High inflation and food prices will likely keep household purchasing power lower than normal. Continuing fiscal and macroeconomic challenges are driving the high inflation. Government revenue has been limited by the post-COVID-19 resumption in 2023 of debt repayments and a 13 percent decline in world oil prices since peaking in September 2023. Reduced government expenditure involved reducing fuel subsidies, which, together with the devaluation of the currency, prompted increases in commodity prices (Figure 5). Prices rose by 20 percent for essential items in the basic food basket, with a 10 percent increase in transportation costs for goods in the rural areas of the southern provinces (Figure 6). This trend will likely be exacerbated by the impending further reduction of fuel subsidies, leading to further increases in commodity prices. Urban households are also significantly affected as they are reliant on market purchases to meet their food needs and will likely see their purchasing power decline.

    Figure 5

    Year on Year Inflation and Monthly Exchange rate, Angola
    Chart showing increasing inflation and exchange rate

    Source: National Statistics Institute and National Bank of Angola

    Figure 6

    Month on Month core (Infl.) and food (F.I.) Inflation rate, Angola
    Chart showing increasing core and food inflation

    Source: National Statistics Institute and National Bank of Angola

    Reliable monitoring is needed to better assess acute malnutrition trends in the South and some urban areas because of limited coverage by primary healthcare, rising costs, insufficient supplies of ready-to-use therapeutic food to meet demand, and concerns by development organizations based on field experiences. In some areas of southern provinces, NGOs currently provide supplementary feeding and food basket programs.

    To counteract the effects of higher fuel prices for poor households, in June 2023 the government also increased the size of the Kwenda cash transfers paid through the Social Support Fund (FAS in Portuguese). Transfers reach about 10 to 15 percent of households nationally, but the coverage rate is significantly higher in the targeted poor areas. Beneficiary families receive 66,000 AOA (80 USD) every six months. The cash transfers are likely supporting beneficiaries to purchase food and other essential items in the markets.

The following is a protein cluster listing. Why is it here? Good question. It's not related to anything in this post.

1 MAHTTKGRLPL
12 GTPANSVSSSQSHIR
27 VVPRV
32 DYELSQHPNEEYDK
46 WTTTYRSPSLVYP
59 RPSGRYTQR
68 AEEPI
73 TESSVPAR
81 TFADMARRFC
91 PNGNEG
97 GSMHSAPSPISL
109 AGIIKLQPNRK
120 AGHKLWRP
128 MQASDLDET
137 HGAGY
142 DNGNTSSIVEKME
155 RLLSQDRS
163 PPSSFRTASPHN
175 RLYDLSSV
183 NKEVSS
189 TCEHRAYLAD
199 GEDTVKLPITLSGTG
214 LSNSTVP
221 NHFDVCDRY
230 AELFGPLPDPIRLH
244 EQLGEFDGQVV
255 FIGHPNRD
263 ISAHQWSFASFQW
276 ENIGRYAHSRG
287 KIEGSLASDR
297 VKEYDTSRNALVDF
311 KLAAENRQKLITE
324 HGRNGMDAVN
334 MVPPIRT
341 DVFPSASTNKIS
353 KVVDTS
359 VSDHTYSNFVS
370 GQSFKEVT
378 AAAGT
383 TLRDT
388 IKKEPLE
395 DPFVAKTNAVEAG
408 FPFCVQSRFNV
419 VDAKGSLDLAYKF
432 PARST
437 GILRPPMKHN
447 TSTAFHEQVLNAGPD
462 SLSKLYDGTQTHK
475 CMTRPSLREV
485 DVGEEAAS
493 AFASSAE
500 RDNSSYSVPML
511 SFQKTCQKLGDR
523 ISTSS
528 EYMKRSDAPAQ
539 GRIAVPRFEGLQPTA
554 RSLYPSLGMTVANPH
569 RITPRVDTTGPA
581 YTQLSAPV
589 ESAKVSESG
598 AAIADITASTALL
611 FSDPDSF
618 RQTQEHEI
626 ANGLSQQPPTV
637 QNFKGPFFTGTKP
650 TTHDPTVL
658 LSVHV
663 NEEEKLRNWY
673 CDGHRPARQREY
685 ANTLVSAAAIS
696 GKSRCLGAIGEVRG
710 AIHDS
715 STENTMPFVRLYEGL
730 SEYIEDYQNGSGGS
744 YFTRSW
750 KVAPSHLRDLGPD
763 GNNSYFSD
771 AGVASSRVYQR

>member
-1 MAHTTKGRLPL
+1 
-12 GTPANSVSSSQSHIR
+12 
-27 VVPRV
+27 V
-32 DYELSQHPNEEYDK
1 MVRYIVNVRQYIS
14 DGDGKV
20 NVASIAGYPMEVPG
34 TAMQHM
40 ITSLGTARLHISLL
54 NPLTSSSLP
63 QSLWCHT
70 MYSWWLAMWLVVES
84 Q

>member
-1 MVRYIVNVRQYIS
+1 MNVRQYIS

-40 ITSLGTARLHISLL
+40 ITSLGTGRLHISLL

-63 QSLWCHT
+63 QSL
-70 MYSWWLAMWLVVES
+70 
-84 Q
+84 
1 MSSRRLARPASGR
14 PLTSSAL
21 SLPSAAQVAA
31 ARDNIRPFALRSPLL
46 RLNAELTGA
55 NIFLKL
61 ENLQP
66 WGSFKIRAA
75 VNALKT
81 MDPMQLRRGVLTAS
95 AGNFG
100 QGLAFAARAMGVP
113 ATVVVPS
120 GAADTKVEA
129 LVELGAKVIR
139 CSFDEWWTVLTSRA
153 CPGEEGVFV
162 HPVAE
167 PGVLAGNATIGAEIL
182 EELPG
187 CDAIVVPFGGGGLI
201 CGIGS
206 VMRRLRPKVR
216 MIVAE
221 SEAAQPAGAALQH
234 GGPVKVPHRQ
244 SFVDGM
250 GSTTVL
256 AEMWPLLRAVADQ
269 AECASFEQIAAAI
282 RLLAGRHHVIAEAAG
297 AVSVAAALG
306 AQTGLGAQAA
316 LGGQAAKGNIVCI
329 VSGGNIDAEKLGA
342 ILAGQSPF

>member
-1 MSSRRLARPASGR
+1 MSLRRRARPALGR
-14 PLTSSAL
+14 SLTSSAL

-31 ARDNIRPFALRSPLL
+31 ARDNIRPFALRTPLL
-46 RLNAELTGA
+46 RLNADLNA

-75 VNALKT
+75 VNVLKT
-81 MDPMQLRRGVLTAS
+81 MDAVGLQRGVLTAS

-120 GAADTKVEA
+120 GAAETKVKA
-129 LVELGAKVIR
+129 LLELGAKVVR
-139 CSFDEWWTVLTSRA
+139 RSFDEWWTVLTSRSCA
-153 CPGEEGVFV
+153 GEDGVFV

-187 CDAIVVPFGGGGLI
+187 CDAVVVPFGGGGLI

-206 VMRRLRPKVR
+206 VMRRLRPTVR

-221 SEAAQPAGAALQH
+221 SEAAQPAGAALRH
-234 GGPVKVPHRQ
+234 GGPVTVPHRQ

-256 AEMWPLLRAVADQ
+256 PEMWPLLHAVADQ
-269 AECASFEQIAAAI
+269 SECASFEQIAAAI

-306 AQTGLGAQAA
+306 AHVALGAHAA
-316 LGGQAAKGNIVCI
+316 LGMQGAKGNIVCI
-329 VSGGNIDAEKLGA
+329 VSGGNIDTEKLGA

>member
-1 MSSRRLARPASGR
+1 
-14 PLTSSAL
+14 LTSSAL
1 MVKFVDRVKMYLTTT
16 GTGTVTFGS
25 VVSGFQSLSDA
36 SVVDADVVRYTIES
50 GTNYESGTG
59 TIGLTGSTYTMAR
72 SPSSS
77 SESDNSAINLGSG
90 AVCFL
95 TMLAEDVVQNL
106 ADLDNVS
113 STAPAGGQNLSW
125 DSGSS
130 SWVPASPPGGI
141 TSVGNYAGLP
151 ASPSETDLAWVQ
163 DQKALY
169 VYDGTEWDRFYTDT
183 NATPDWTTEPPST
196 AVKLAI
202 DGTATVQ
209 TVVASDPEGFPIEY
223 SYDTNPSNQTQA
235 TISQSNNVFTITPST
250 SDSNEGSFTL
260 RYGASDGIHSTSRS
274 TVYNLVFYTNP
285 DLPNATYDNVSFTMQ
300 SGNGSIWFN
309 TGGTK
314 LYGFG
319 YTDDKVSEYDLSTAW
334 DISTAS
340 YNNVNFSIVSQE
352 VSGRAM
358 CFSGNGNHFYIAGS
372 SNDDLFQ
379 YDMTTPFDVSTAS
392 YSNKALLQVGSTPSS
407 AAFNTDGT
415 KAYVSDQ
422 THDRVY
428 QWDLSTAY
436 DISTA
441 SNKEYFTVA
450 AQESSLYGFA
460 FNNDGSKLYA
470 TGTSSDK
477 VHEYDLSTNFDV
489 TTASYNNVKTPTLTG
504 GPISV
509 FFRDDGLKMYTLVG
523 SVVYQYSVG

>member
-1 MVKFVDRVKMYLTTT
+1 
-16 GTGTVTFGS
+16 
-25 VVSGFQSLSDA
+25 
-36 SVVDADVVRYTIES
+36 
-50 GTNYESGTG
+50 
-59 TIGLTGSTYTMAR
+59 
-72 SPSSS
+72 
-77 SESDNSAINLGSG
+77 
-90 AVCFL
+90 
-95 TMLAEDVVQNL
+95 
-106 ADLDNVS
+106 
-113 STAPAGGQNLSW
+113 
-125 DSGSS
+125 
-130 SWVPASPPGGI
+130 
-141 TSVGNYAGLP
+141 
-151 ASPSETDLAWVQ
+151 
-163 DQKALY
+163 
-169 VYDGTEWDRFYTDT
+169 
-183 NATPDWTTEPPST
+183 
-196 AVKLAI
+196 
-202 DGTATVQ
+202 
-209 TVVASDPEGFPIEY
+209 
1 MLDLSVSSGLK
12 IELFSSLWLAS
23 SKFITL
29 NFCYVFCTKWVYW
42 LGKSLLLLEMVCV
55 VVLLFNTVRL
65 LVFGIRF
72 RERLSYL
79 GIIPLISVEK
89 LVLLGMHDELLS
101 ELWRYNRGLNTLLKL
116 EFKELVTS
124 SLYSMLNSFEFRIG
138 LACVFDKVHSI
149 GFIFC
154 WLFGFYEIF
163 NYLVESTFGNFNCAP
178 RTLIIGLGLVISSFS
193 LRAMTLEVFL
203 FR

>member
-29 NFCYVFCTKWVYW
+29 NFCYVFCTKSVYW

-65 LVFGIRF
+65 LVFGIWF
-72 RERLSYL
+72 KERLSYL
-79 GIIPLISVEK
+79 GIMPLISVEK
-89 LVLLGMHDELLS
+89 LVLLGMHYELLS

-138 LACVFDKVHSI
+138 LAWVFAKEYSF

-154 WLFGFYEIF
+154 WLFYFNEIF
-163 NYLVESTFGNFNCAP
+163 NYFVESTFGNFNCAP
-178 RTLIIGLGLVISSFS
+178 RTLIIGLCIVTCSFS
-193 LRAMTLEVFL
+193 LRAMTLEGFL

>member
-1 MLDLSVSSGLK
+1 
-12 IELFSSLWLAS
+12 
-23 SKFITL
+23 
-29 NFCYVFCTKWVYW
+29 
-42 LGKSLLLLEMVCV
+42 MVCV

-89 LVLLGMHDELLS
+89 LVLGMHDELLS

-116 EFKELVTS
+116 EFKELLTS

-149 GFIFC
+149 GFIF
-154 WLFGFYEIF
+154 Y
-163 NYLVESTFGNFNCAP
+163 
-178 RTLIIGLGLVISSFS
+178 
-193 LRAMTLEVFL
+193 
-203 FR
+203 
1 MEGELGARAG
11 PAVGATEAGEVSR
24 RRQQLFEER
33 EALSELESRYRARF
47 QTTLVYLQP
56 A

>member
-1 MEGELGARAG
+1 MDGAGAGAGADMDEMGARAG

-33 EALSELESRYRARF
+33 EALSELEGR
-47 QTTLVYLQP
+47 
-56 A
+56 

Staple prices are seasonally rising as the lean season peaks, but prices are also higher than recent years. In most southern markets, including Cuando Cubango, a 900-gram cup of maize/cassava flour is sold for 250 AOA. However, the same amount costs between 350 to 450 AOA in markets further away from high-production zones. According to local informants, prices for major staple foods, including maize and cassava flour, have increased by approximately 100 percent since last year and are significantly above the official inflation figures for the overall food basket. These prices are expected to increase further as suppliers strategically withhold wheat flour and maize meal from the market in anticipation of food price hikes caused by reduced diesel subsidies. These items will likely re-enter the market at elevated prices once the subsidy adjustments occur. For most southern areas affected by the El Niño drought, market supplies will also likely decrease and trigger staple price increases, which most very poor households cannot afford due to weak purchasing power.

    As the lean season peaks in March, at least one in five households in southern Angola are expected to be in Crisis (IPC Phase 3) as high food and transportation costs and limited access to income keep their access to food from market purchases lower than normal. By late May, household food access will likely improve with the start of the harvest as households start consuming their own produced staple foods. However, due to the impacts of late and erratic rainfall and the dry spells in January and February, many very poor households in Huila, Cuando Cubango, and Cunene will likely only have small harvests and will mainly rely on market purchases to meet their food needs. Given the likely continuation of high prices and the projected decreases in agricultural labor opportunities during the harvest period due to drought, Crisis (IPC Phase 3) outcomes are expected to remain present through September. However, in the rest of the country, where rainfall performance was near average, poor households are likely to have sufficient access to staple foods and will likely face Minimal (IPC Phase 1) and Stressed (IPC Phase 2) outcomes throughout the scenario period.

    Recommended citation: FEWS NET. Angola Remote Monitoring Report February 2024: Crisis (IPC Phase 3) expected to continue in southern Angola due to high prices and El Niño, 2024.

    In remote monitoring, a coordinator typically works from a nearby regional office. Relying on partners for data, the coordinator uses scenario development to conduct analysis and produce monthly reports. As less data may be available, remote monitoring reports may have less detail than those from countries with FEWS NET offices. Learn more about our work here.